A Justice Department memorandum apparently prepared for Congress lays out for the first time the criteria that the national security establishment uses to decide whether to kill an American who is a senior al Qaeda leader or the the leader of one of its operational arms. Honors go to NBC's Mike Isikoff for the score. The memo has no classification markings on it, which tells me that it is a distillation from a larger, probably classified document prepared by the Office of Legal Counsel at the Department of Justice. Generally, the executive branch keeps secrets in one of two of ways. They classify something formally, or they claim that something not classified is tantamount to internal work product or private legal advice intended for the president and his advisers only.
This allows the administration to keep its internal legal memos away from other branches of government, which it claims the right to do. The Bush Administration revealed operational details of secret programs to Congress but refused to provide the legal reasoning. The Obama administration has, at least in the past two years, begun to brief members of Congress proactively on both sets of details. This is one reason why Congress, for the most part, isn't complaining about "secret laws." (There are some exceptions.)
Anyway, here is what the lawyers to the president's lawyer say about the legality of killing Americans who are constituted as al Qaeda or al Qaeda-linked threats. (The memo makes it clear that its language does not apply to other instances where American citizens might be killed by their government.)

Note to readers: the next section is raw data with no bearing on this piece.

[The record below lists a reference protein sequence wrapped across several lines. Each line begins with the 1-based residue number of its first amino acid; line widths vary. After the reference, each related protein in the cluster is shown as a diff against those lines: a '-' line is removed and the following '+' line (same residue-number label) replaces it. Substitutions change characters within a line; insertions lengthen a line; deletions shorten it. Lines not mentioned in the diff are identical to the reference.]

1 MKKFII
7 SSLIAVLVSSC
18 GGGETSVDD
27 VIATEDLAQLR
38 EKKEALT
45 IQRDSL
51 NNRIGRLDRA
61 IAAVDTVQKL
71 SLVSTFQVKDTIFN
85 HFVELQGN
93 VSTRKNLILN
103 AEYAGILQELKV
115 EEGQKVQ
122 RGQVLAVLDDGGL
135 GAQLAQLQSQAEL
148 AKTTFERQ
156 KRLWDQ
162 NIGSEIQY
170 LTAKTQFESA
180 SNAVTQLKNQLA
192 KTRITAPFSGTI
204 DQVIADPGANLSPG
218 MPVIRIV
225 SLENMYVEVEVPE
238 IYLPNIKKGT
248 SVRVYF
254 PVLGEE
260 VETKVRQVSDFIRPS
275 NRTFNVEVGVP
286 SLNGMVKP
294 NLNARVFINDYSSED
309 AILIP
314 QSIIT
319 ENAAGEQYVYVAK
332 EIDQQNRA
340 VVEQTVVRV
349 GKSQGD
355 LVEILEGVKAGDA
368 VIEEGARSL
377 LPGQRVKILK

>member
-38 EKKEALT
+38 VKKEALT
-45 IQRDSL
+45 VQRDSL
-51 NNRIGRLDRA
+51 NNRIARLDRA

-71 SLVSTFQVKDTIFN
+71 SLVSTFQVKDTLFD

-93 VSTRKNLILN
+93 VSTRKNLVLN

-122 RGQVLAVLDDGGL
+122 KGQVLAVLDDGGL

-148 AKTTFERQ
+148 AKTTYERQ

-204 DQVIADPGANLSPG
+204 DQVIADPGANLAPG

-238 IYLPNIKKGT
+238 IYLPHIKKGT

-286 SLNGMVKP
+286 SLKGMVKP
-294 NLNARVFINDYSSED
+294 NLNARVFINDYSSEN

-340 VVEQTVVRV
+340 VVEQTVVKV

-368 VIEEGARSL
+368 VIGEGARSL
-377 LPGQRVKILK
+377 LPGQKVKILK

1. "An informed, high-level official" must determine that the person represents "an imminent threat" of "violent attack against the United States."
2. Capturing the dude is "infeasible," and the government will continue to assess whether capturing him is feasible.
3. The killing, or "lethal operation," must be conducted according to the laws of war.
Sounds kind of broad. What about due process? The memo says that if the person presents an imminent threat to the homeland, then his due-process rights must be weighed against the obligation of the executive to protect the homeland. It asserts that the procedures it lays out do constitute a form of due process, (although, significantly, not judicial due process — all of this takes place within the executive branch).
It notes that the Supreme Court has as recently as 2006 acknowledged that the U.S. can use force against U.S. citizens engaged in armed combat against the U.S. And it doesn't matter if the person is planning to attack the U.S. from somewhere other than the place where an official war has been declared, so long as the country is determined to be a gathering place for al Qaeda and associated forces. Consent of the home nation? First, the administration will try to obtain it. If the home nation won't deal with the direct threat to U.S. interests, it reserves the right to act alone. Ok, but how does the executive branch determine whether a threat is imminent? Turns out it "does not require clear evidence" because the nature of terrorism and the asymmetries of information make it difficult to ever acquire such evidence. A "broader concept of imminence" is required.
So here's what that means: Even if the person is not actively planning terrorist attacks against the U.S., because of the nature of terrorist attacks in general, merely his membership in an organization that is planning those attacks meets the requisite definition of imminence.
So, basically, imminence does not mean imminent. And membership in al Qaeda is seen as tantamount to being in a car when someone decides to shoot someone on the street, even if the other occupant had no knowledge beforehand that the drive-by shooter would act. Accessory to murder, drone edition.